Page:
Many people in recovery find that one of the ways that they learn to stay in their happiness range is by the use of a gratitude journal, a diary in which one writes down things one is thankful for each day.  Research has proven that the use of a gratitude journal significantly increases one’s sense of satisfaction with life.  Similarly, controlled trials have also shown that one of the best ways to increase one’s sense of joy is to make gratitude visits.  That is, to engage in acts of altruism or kindness, not for the ego’s sake, but just to do the kindness itself.  The results are even more remarkable in improving one’s sense of joy when acts of kindness are done on a regular basis.

One of the leading researchers in this area is Martin Seligman.   Seligman’s recommendation for lasting happiness is to figure out your strengths and new ways to use them.  You can take a look at his suggestions for how to do this at his web site,  All of the happiness exercises that have been tested and found to be effective involve making people feel more connected to others.  The bottom line from the happiness researchers is that being happy is not for the timid, that it takes discipline and a renewed commitment every day.  But, once strategies for connecting with others and being grateful are put into place, they become habitual and do not take great effort.

The Time article provides eight steps toward a more satisfying life based on happiness research as gathered together by a University of California psychologist.  They are:

(1) Count your blessings.  This may involve a gratitude journal.  Write down at least three to five things for which you are, in the moment, thankful.

(2)  Practice acts of kindness. The secret here seems to be not to do things to get  your ego stroked, but for their own sake, as when an act of kindness is done anonymously.

(3)  Savor life’s joys.  This just involves paying close attention to your physical   experience in life, whether it’s what you are eating, what you are seeing, or who you are listening to.  It is the practice of being more present.

(4) Thank mentors.  Find ways to be in relationships with those whom you look up to and have learned from.  Nurture and be grateful for these relationships.

(5) Learn to forgive.  Anger and resentment are the things most likely to   undermine happiness.  These emotions can be obsessive and drain energy.  Being able to forgive allows one to move on.  One may need help from a counselor in being able to achieve this with emotional integrity.

(6) Invest time and energy in friends and family.  As mentioned earlier, important   relationships that need to be nurtured in our lives are much more important than  our job in bringing us happiness. We need to put more of our time where it will count most toward our happiness.

(7)  Take care of your body.  Exercise, of course, is the best thing one can do to  relieve stress.  People who are caught with their stress response on all the time are going to suffer emotionally and physically.  Physical exercise can be one of the most important things to keep you in your happiness set-point range.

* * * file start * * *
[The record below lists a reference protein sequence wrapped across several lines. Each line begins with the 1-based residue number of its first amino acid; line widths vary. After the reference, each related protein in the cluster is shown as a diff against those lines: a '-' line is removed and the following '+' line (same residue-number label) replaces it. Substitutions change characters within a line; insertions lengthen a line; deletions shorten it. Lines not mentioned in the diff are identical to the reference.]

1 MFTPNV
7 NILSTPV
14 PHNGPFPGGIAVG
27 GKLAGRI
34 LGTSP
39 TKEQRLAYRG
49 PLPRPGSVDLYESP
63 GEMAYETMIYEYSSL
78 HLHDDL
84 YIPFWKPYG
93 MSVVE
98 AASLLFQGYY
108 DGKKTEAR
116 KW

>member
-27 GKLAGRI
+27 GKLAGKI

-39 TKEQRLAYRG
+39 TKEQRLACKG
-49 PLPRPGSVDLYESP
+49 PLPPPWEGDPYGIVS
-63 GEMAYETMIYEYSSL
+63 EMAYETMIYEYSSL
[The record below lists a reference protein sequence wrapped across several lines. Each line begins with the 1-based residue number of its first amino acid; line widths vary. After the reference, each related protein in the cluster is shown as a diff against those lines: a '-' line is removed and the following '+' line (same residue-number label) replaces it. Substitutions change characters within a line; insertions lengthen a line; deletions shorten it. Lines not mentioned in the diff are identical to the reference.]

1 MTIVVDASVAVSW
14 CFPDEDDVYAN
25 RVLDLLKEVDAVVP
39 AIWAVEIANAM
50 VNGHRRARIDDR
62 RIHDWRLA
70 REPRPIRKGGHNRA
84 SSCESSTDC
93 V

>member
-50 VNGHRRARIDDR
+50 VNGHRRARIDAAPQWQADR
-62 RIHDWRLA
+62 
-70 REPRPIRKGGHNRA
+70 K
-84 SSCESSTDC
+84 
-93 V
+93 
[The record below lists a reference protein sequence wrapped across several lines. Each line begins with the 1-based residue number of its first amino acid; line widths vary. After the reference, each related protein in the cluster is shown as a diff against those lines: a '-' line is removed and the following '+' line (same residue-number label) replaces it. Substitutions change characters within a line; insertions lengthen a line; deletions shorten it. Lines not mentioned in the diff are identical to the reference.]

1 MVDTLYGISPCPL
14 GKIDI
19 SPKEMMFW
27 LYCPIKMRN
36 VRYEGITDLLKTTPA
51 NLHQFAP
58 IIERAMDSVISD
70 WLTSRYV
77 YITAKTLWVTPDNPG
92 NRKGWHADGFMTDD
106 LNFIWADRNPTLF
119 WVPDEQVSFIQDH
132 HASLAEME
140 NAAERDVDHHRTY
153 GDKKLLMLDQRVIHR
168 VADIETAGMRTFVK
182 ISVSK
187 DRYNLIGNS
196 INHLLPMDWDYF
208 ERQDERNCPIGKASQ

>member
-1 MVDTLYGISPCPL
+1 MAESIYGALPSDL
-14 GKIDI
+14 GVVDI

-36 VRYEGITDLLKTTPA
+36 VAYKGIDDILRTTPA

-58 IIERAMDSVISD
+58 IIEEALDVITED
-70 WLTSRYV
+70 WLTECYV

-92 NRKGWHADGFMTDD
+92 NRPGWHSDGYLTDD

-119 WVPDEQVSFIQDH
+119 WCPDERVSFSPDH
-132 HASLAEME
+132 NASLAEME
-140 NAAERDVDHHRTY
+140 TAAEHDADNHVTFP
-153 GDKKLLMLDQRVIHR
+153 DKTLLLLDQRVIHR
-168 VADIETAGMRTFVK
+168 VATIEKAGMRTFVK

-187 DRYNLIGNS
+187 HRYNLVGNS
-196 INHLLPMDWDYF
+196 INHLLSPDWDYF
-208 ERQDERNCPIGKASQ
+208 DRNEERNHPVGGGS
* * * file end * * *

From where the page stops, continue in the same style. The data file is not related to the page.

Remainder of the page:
(8)  Develop strategies for coping with stress and hardships.  This gets back to relationships.  Having the relationships you need in your life and using them to deal with things that are really important to you and where you are most  vulnerable is the key.  People who practice a religious faith are shown statistically to be happier than people who do not have such a support system.  And, of course,  there are many self-help groups around for specific issues.  Becoming involved with one that fits you is a great way to develop good coping strategies.

Reading the Time articles reminded me of reading years ago about how Norman Cousins, then editor of the Saturday Review, helped battle a physical illness by stimulating laughter.  Cousins watched the “Three Stooges” and many funny movies as a way to help stimulate his immune system.  Current research continues to support the idea that humor and laughter are vital to keeping us healthy.  I’m reminded of listening to the Car-Talk guys on the radio.  They will get to laughing about absolutely nothing, but if you can laugh along, you will feel better.

If you’re having trouble laughing, get a pet.  A 2002 study at the State University of New York at Buffalo measured stress and blood pressure levels in people, half of whom were pet owners.  Those tested with animal pals had less blood pressure spikes and returned to baseline much more quickly.  It’s that capacity for unconditional support that makes pets such good company.

Finally, and most importantly, remember that happiness moves.  We complete one thing and are happy that we did it and then the idea of our happiness moves on to something else.  Embrace Frankel’s and Jefferson’s thoughts – enjoy the pursuit for the greater good.  In the Time articles, there is an essay by Nuala O’Faolain, the Irish writer:

“My great grandfather told how during the Great Famine, when everyone     around his part of the country was starving, a crow flew past with a potato in its beak, which meant it was a good potato, not diseased, and men, women and the children set off after      the crow, stumbling into ditches, falling, jostling each other to be the one to get the food if the bird dropped it.  That’s what the pursuit of happiness is like.  This is one of  life’s mysteries there’s no coming to terms with – that as long as we have breath we have no choice but to go running after happiness, our poor faces strained upward as if we cannot get enough of it, as if happy was what we were meant to be, as if without happiness we would starve.”

– by Don Carroll

The North Carolina Lawyer Assistance Program is a confidential program of assistance for all North Carolina lawyers.  The Lawyer Assistance Program has two outreaches: PALS and FRIENDS.  PALS addresses alcoholism and other addiction; FRIENDS depression and other mental health problems.